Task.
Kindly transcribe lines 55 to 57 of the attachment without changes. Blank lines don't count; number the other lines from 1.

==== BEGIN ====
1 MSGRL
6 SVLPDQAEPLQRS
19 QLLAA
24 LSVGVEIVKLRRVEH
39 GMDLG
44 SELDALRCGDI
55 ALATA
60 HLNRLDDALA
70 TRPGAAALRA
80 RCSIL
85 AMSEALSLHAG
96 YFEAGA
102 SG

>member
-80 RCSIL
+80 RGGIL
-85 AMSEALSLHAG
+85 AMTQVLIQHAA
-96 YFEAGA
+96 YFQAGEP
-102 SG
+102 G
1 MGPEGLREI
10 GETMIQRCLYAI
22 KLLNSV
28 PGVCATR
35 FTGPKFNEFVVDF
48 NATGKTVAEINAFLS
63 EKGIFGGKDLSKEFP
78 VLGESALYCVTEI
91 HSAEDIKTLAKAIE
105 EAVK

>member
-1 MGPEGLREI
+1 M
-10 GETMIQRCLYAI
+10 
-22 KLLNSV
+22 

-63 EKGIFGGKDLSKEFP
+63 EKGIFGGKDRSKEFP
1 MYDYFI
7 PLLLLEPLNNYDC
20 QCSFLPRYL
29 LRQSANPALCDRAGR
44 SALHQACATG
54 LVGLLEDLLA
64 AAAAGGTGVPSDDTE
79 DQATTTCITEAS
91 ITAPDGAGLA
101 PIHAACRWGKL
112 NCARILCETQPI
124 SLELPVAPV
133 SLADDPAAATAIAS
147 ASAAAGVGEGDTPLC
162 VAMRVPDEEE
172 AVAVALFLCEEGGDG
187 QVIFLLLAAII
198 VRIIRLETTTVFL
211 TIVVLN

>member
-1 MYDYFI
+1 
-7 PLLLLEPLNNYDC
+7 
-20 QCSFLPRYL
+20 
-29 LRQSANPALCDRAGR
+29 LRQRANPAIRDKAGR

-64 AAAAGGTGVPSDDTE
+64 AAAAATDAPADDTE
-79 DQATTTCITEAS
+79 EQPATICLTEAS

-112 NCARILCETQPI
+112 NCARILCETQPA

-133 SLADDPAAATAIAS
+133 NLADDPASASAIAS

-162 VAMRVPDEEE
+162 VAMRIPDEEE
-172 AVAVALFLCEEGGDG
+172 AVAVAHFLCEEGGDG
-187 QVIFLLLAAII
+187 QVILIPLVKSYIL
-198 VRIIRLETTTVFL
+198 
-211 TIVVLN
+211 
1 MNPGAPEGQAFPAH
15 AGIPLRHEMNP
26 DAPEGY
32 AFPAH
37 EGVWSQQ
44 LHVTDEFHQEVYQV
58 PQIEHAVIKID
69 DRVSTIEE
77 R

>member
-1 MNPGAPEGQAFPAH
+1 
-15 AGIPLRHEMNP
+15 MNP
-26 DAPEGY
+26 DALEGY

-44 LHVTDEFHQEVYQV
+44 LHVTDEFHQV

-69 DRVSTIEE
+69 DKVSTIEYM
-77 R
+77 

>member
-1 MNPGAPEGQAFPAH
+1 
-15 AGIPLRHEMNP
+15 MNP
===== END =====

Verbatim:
147 ASAAAGVGEGDTPLC
162 VAMRVPDEEE
172 AVAVALFLCEEGGDG